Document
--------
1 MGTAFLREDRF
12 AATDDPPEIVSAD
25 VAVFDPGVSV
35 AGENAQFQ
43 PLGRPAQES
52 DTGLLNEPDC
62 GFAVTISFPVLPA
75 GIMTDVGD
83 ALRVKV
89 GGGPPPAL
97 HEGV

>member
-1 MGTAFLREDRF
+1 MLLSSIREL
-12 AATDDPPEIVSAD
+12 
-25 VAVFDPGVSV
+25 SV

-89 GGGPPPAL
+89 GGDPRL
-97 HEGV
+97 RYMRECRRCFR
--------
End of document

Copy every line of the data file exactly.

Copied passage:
1 MGTAFLREDRF
12 AATDDPPEIVSAD
25 VAVFDPGVSV
35 AGENAQFQ
43 PLGRPAQES
52 DTGLLNEPDC
62 GFAVTISFPVLPA
75 GIMTDVGD
83 ALRVKV
89 GGGPPPAL
97 HEGV

>member
-1 MGTAFLREDRF
+1 MLLSSIREL
-12 AATDDPPEIVSAD
+12 
-25 VAVFDPGVSV
+25 SV

-89 GGGPPPAL
+89 GGDPRL
-97 HEGV
+97 RYMRECRRCFR